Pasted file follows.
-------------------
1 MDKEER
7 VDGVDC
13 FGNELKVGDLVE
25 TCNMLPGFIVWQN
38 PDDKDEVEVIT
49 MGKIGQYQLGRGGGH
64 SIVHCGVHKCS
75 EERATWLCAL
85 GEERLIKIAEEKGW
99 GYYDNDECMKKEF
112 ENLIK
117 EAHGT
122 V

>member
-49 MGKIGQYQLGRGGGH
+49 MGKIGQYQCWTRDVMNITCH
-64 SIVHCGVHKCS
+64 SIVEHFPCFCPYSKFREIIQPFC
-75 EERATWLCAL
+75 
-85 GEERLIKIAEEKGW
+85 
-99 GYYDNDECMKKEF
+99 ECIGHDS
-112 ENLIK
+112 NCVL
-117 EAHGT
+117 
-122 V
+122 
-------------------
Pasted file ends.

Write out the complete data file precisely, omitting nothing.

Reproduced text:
1 MDKEER
7 VDGVDC
13 FGNELKVGDLVE
25 TCNMLPGFIVWQN
38 PDDKDEVEVIT
49 MGKIGQYQLGRGGGH
64 SIVHCGVHKCS
75 EERATWLCAL
85 GEERLIKIAEEKGW
99 GYYDNDECMKKEF
112 ENLIK
117 EAHGT
122 V

>member
-49 MGKIGQYQLGRGGGH
+49 MGKIGQYQCWTRDVMNITCH
-64 SIVHCGVHKCS
+64 SIVEHFPCFCPYSKFREIIQPFC
-75 EERATWLCAL
+75 
-85 GEERLIKIAEEKGW
+85 
-99 GYYDNDECMKKEF
+99 ECIGHDS
-112 ENLIK
+112 NCVL
-117 EAHGT
+117 
-122 V
+122 